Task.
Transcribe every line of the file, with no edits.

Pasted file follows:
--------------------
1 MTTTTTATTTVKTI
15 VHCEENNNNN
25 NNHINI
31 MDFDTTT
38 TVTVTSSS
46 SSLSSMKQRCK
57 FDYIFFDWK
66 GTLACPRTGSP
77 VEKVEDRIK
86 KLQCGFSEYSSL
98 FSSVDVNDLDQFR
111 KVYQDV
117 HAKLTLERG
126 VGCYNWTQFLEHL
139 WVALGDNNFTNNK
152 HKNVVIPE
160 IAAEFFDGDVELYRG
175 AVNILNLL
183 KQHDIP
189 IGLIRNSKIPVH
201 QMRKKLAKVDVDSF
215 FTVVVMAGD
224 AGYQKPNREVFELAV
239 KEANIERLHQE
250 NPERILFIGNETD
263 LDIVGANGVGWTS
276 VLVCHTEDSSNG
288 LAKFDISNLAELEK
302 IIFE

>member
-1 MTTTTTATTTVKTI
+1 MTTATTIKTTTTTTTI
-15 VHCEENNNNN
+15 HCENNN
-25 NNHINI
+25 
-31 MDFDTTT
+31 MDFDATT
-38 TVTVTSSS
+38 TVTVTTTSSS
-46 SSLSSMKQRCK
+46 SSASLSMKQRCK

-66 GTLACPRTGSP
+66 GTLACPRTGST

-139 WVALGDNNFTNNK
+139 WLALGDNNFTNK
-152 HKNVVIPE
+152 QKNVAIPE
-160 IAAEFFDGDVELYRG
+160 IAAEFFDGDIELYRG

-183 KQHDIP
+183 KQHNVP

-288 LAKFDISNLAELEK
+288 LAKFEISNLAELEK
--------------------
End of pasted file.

1 MTTTTTATTTVKTI
15 VHCEENNNNN
25 NNHINI
31 MDFDTTT
38 TVTVTSSS
46 SSLSSMKQRCK
57 FDYIFFDWK
66 GTLACPRTGSP
77 VEKVEDRIK
86 KLQCGFSEYSSL
98 FSSVDVNDLDQFR
111 KVYQDV
117 HAKLTLERG
126 VGCYNWTQFLEHL
139 WVALGDNNFTNNK
152 HKNVVIPE
160 IAAEFFDGDVELYRG
175 AVNILNLL
183 KQHDIP
189 IGLIRNSKIPVH
201 QMRKKLAKVDVDSF
215 FTVVVMAGD
224 AGYQKPNREVFELAV
239 KEANIERLHQE
250 NPERILFIGNETD
263 LDIVGANGVGWTS
276 VLVCHTEDSSNG
288 LAKFDISNLAELEK
302 IIFE

>member
-1 MTTTTTATTTVKTI
+1 MTTATTIKTTTTTTTI
-15 VHCEENNNNN
+15 HCENNN
-25 NNHINI
+25 
-31 MDFDTTT
+31 MDFDATT
-38 TVTVTSSS
+38 TVTVTTTSSS
-46 SSLSSMKQRCK
+46 SSASLSMKQRCK

-66 GTLACPRTGSP
+66 GTLACPRTGST

-139 WVALGDNNFTNNK
+139 WLALGDNNFTNK
-152 HKNVVIPE
+152 QKNVAIPE
-160 IAAEFFDGDVELYRG
+160 IAAEFFDGDIELYRG

-183 KQHDIP
+183 KQHNVP

-288 LAKFDISNLAELEK
+288 LAKFEISNLAELEK